DREAZENWe're seeing, I think, two kind of interesting, broader points about Syria. One is there had been a feeling for a long time expressed by this White House that we shouldn't intervene in a civil war because it's bloody, it's pointless, we don't know who the rebels are, we don't know what will happen. Russia has intervened. Russia has shown that you actually can tip the balance militarily. We can talk about reasons why, one of which is Russia doesn't care at all about killing civilians, the U.S. does. But Russia has shown that you can tilt it and they have. Bashar al-Assad this week welcomed Western journalists to Damascus to basically say, I'm here. I'm not going anywhere. I'm the leader of a sovereign country.
DREAZENAt the same time, we're seeing that the U.S. campaign against ISIS, which had been mocked for a long time, that is ineffectual, is not doing much on the ground, is by many -- you can argue, working very well, with almost no U.S. casualties. And as David pointed out earlier, Mosul will fall in the not distant future. Most of ISIS's other territory in Iraq has been reclaimed. The assault on Raqqa, the ISIS headquarters in Syria, will begin. So you can argue that, on the one hand, the U.S. didn't intervene in Syria, Russia did and that worked. On the other, the U.S. did intervene against ISIS and that's worked too.
REHMAnd you've got the question of the U.S. elections, David, and whether that could change the manner in which the U.S. is involved in that battle.
IGNATIUSWell, the two candidates have expressed sharply different views of -- about what to do on Syria, as on most things. Secretary Clinton, for the last several years, has argued for a somewhat more muscular U.S. position. She supported the idea of arming and training the rebels back in 2012. She was allied with CIA Director David Petraeus, Secretary of Defense Panetta at that time. The president said no. So she has a history of saying, we really need to take this more seriously. She would like to see something -- some version of a safe zone, a no-fly zone. She's appropriately being more careful about that now, now that the Russian military is in there so deeply.
IGNATIUSDonald Trump seems to think that, first, let's let Russia worry about the mess of Syria. This -- that's not our problem. Let's let them do it. And that, to the extent that they want to fight with us, let's do that. Let's combine forces. So there are sharply different positions on this as we go to the polls on Tuesday.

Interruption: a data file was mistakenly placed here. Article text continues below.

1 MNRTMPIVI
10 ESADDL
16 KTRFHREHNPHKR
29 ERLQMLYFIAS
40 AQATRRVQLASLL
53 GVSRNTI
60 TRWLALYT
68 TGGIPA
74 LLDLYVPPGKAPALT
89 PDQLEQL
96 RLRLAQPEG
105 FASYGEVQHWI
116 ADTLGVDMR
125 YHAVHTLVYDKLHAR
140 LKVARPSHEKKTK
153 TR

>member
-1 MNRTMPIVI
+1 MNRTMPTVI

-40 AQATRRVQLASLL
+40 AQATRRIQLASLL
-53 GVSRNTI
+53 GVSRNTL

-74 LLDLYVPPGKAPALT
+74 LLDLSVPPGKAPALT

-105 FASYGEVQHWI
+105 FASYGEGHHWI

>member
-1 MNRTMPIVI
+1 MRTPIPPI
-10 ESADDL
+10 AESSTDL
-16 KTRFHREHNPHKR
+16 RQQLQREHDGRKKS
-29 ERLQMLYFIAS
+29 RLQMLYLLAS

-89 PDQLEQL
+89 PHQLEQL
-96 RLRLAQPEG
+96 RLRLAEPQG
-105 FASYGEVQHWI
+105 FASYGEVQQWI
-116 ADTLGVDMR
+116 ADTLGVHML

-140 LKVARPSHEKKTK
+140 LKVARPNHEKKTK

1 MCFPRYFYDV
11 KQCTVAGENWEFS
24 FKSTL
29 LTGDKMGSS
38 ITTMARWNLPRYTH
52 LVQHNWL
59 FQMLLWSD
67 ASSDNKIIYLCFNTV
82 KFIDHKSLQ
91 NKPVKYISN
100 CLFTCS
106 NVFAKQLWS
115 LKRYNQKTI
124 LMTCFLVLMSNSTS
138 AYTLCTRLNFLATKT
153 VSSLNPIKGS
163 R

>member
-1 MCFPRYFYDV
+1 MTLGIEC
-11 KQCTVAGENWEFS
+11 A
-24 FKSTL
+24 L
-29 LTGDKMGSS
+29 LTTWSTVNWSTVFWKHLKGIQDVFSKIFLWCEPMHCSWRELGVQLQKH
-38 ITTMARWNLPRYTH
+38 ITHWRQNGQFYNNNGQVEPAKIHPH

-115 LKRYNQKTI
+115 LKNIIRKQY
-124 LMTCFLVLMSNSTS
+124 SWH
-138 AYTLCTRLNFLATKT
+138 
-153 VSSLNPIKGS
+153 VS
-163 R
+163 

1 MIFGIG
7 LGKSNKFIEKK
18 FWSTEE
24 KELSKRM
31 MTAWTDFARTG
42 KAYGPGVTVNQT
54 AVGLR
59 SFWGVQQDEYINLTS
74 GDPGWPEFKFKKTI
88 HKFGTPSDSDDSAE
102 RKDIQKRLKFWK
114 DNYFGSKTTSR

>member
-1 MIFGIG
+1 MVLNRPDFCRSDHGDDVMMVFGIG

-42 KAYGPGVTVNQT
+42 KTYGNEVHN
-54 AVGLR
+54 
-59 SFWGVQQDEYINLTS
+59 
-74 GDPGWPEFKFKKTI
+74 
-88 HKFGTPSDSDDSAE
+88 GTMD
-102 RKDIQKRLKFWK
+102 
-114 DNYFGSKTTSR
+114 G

IGNATIUSI just would note one thing, Diane, that's really important about the battle for Aleppo and this catastrophe in Syria generally, so many tragic elements. But one of them is that the strong force among the opposition in eastern Aleppo, these people who were under terrible Russian and regime bombing, the strong forces are al-Qaida, the al-Qaida affiliate. It was called Jabhat al-Nusra, now Jabhat Fateh al-Sham. But it's basically still al-Qaida. So there's a real dilemma for the U.S. The Russians say, look, you've got to disentangle your moderate opposition forces from these extremist al-Qaida fighters.
IGNATIUSAnd it's not as if the United States disagrees. It's just proving very difficult. When the rebels said, we won't evacuate Aleppo, yesterday, they basically said, we won't leave Nusra.
YOUSSEFAnd one of the ways that the Russians and the regime are trying to highlight this point is, of the two supply -- exit routes, the safe routes that have been put forth, one goes towards Turkey, the other goes towards Idlib, which is an al-Qaida-controlled area. And so part of the reason I think that they are pushing that safe route is again to argue that the rebels that the United States is backing are actually al-Qaida and literally putting them physically closer to one another.
LABOTTWhich is also going to be seen as the next battle. The feeling is that once the Russians and the Syrians take care of Aleppo, they're going to go for Idlib. That'll be a much harder battle. But they're just continuing to follow.
REHMBut, you know, Elise, it seems to me, as it has with so many other really important issues that are going on in the world, the campaigns have not really talked very much about foreign policy. And I'm not sure the American people realize how important this issue of foreign policy is right now.